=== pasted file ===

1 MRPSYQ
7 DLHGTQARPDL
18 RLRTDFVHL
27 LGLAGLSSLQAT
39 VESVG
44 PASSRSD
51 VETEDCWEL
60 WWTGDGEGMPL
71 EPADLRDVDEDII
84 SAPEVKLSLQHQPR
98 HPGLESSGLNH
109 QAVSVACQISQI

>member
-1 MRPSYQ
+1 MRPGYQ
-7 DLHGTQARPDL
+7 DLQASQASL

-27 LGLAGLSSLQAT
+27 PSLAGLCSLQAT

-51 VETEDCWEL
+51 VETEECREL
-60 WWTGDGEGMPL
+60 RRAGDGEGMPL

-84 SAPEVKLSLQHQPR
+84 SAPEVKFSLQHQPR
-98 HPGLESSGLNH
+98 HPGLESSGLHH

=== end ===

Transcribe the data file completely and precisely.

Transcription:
1 MRPSYQ
7 DLHGTQARPDL
18 RLRTDFVHL
27 LGLAGLSSLQAT
39 VESVG
44 PASSRSD
51 VETEDCWEL
60 WWTGDGEGMPL
71 EPADLRDVDEDII
84 SAPEVKLSLQHQPR
98 HPGLESSGLNH
109 QAVSVACQISQI

>member
-1 MRPSYQ
+1 MRPGYQ
-7 DLHGTQARPDL
+7 DLQASQASL

-27 LGLAGLSSLQAT
+27 PSLAGLCSLQAT

-51 VETEDCWEL
+51 VETEECREL
-60 WWTGDGEGMPL
+60 RRAGDGEGMPL

-84 SAPEVKLSLQHQPR
+84 SAPEVKFSLQHQPR
-98 HPGLESSGLNH
+98 HPGLESSGLHH